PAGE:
There just seems to be no stopping the Adani juggernaut. Not even a pandemic.
Early this year, despite the Covid-19 pandemic wreaking havoc on the Indian economy, the Ahmedabad-based group splurged nearly Rs 15,000 crore to mop up three ports across India’s coastline to strengthen its role as India’s largest private port operator, accounting for over 25 percent of the cargo movements in the country.
The group also sold a 20 percent stake in its barely six-year-old renewable energy company, Adani Green Energy, for $2.5 billion to Paris-based Total Energies. Last year, Adani Green had won the world’s largest solar energy tender worth $6 billion.
Then, on July 13, less than a year after it forayed into India’s lucrative airport sector, the 32-year-old Adani Group managed a rather rare feat, something that even pioneers in India’s airport sector had not managed so far: The group became India’s largest airport infrastructure company, with one in every four passengers in India passing through an airport they run. The group’s airports also account for one-third of all the air cargo in the country.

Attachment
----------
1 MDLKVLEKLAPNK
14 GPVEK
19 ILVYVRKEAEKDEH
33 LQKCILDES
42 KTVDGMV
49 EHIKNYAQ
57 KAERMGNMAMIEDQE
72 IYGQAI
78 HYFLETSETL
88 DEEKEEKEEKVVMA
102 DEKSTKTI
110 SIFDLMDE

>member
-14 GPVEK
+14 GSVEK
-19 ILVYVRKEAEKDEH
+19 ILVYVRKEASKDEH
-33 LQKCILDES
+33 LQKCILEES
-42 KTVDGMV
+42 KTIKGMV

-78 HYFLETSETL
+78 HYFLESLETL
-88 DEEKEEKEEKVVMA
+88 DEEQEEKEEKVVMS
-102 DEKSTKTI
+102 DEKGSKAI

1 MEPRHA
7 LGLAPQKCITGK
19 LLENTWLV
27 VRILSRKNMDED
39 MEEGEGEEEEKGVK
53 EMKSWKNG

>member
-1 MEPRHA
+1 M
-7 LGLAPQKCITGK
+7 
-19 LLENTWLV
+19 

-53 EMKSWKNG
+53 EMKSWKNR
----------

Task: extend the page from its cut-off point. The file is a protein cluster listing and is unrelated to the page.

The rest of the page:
The steady climb to the top, particularly as India’s aviation sector traverses some turbulence, came after the group took control of the Mumbai airport, a key gateway to India’s financial capital. Through its subsidiary Adani Airport Holdings Ltd (AAHL), the group acquired the Mumbai airport from Hyderabad-based GVK group, after buying a 50.5 percent stake in Mumbai International Airport Ltd (MIAL) last year.
AAHL acquired another 23.5 percent stake this February for Rs 1,685 crore from the two foreign partners in the company, Airport Company of South Africa and Bidvest, increasing its stake to 74 percent.